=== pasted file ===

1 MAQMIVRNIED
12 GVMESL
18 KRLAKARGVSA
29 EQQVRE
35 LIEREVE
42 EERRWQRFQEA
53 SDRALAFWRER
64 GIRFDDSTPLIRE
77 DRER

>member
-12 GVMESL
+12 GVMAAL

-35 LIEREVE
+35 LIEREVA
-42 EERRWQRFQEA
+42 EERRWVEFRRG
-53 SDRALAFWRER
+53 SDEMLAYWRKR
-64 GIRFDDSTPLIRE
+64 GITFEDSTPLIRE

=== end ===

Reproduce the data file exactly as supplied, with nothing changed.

1 MAQMIVRNIED
12 GVMESL
18 KRLAKARGVSA
29 EQQVRE
35 LIEREVE
42 EERRWQRFQEA
53 SDRALAFWRER
64 GIRFDDSTPLIRE
77 DRER

>member
-12 GVMESL
+12 GVMAAL

-35 LIEREVE
+35 LIEREVA
-42 EERRWQRFQEA
+42 EERRWVEFRRG
-53 SDRALAFWRER
+53 SDEMLAYWRKR
-64 GIRFDDSTPLIRE
+64 GITFEDSTPLIRE